Gold eased by $2.00 to trade at 1301.50 after last evenings comments from Federal Reserve Director Janet Yellen. Gold futures settled with a gain today as traders assessed a speech from Federal Reserve Chairwoman Janet Yellen. Gold ticked up 0.3 percent to finish at 1,303.50 after touching a low of $1,293.50. In a speech to the Economic Club of New York on Wednesday, Yellen said that central bankers and many economists see a return to full employment and stable prices by the end of 2016. That baseline is “quite plausible,” she said, but still two years away. While gold ended a 12-year bull run in 2013 on expectations the Federal Reserve would reduce stimulus as the world’s largest economy recovers, prices have rebounded 8.5 percent this year as unrest in Ukraine spurred haven demand. Gold held steady just above $1,300 an ounce on Thursday supported by tensions in Ukraine, but the metal was at the risk of adding to recent losses as the world’s biggest gold-backed fund saw its sharpest outflow in nearly four months.
Holdings in SPDR Gold Trust fell 8.39 tons to 798.43 ton- the biggest outflow since Dec. 23, indicating waning investor interest. China’s annual demand for gold could jump around 20 per cent by 2017 as more of its increasingly wealthy population seeks new ways to make money, the World Gold Council predicts. The forecast by the World Gold Council (WGC) comes after China became the world’s largest gold-consuming nation in 2013, overtaking India.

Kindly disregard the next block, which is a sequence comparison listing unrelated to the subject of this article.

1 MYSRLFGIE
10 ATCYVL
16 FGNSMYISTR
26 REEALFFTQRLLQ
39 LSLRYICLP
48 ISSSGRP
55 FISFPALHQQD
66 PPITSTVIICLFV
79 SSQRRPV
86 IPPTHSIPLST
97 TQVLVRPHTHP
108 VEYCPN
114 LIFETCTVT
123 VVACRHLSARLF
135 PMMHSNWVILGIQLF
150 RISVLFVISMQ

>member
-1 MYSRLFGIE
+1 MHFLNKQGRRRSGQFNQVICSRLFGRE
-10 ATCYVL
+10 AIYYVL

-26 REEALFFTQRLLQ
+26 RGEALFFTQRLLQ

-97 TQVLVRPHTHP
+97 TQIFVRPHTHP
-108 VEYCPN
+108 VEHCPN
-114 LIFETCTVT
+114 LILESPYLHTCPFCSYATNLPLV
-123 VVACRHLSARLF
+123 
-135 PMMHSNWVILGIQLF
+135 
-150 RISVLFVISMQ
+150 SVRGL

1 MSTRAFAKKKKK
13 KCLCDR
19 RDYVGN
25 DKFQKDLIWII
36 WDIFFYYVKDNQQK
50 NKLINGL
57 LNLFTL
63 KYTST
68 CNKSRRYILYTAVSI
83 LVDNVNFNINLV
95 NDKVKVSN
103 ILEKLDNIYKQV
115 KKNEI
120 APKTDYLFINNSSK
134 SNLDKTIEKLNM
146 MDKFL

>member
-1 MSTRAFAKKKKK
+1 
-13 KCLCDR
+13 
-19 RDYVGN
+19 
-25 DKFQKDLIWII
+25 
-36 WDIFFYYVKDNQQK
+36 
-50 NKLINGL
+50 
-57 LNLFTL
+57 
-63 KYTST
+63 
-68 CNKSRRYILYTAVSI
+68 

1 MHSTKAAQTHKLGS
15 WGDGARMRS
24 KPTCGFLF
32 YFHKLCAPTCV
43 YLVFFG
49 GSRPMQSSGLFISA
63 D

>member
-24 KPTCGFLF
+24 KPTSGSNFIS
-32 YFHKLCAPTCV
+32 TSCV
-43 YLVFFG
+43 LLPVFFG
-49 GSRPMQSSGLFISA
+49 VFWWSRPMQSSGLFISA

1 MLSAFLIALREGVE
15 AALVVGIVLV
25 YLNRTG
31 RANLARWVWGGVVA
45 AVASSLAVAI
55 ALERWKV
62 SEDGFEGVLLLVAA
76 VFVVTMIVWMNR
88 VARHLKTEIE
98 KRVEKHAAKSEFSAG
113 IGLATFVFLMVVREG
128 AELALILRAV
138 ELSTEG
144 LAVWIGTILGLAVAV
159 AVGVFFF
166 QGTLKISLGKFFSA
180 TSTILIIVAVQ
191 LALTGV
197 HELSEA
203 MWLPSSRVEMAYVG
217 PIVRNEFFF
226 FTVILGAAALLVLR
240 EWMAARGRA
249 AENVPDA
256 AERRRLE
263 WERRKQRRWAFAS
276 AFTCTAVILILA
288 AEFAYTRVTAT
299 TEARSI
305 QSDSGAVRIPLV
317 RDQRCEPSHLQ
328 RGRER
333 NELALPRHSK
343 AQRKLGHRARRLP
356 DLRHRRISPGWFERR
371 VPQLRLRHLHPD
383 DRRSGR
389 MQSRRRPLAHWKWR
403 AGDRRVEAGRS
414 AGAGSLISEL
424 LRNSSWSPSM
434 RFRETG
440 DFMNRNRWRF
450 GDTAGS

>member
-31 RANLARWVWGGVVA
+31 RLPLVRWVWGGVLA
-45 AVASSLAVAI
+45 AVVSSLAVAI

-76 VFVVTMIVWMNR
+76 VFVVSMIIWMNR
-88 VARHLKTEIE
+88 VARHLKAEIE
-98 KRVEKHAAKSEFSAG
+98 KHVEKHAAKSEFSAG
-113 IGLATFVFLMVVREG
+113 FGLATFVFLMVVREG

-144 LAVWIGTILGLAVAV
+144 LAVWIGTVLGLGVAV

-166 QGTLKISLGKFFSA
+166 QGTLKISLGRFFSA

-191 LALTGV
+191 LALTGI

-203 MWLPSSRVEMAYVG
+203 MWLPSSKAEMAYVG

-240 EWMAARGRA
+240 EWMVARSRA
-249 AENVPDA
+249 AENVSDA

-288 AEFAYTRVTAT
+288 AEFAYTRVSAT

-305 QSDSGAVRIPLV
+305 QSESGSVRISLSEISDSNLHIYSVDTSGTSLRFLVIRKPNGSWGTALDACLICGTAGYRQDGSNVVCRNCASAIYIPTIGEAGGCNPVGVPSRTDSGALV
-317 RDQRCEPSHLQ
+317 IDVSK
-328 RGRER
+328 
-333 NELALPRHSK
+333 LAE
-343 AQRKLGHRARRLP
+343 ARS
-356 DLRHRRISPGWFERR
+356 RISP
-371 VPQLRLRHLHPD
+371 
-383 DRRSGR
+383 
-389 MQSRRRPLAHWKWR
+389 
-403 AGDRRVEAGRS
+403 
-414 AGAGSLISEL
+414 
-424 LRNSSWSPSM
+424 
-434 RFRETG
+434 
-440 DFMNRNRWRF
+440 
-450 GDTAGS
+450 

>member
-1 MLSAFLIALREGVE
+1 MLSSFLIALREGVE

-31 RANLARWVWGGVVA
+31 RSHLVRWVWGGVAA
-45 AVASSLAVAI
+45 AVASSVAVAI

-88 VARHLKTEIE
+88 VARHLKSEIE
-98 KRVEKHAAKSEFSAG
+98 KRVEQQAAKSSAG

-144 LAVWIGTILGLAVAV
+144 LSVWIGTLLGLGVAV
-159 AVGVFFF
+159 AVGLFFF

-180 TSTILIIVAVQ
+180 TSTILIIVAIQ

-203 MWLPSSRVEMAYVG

Annual demand for gold in the form of jewelry, coins and bars is set to hit “at least 1,350 tonnes by 2017″, the WGC said in a report on China. That would represent a rise of nearly a fifth from the country’s record consumption of 1,132 tonnes last year.
In other metals yesterday, silver increased 0.7 percent to $19.63 an ounce. Copper prices climbed following data showing China’s economy slowed somewhat less than feared. High-grade copper increased 1.3 percent to settle at nearly $3.03 a pound. Palladium added 0.8 percent to 802.30 an ounce, while platinum declined 0.5 percent to 1,437.80 an ounce.
Thursday morning saw silver tumble to 19.553 giving up 81 points while copper reversed losses to climb by 9 points to trade at 3.038 as the metal markets remain mixed and confused in the Asian session. Gold prices drifted quietly lower in Far East trading on their Tuesday until around 2 p.m. Hong Kong time. Gold trading was halted, as gold gapped down $12 in an instant, as 4,000 contracts were dumped in seconds. In less than three minutes it was all over.
China, the market for nearly 40% of the world’s copper, said its economy grew by 7.4% in the first quarter, slower than the last three months of 2013 but above analysts’ forecasts. The number boosted investors’ confidence that China will maintain growth rates around 7.5% for the year.
Wednesday’s bounce comes on the heels of a 2% drop in copper futures the day before, as traders bet against the industrial metal ahead of the Chinese data.
Copper has been one of the worst-performing commodities in 2014, with futures down 11% in the first quarter. The losses came as many investors bet that an economic slowdown in China and sluggish growth in the U.S. would dent global demand for copper and sold, or shorted, copper futures. Prices for the industrial metal have crept higher in recent weeks after China announced some stimulus measures to boost economic growth. Meanwhile, production shortages in key mines have taken the edge off worries regarding an anticipated supply glut later this year.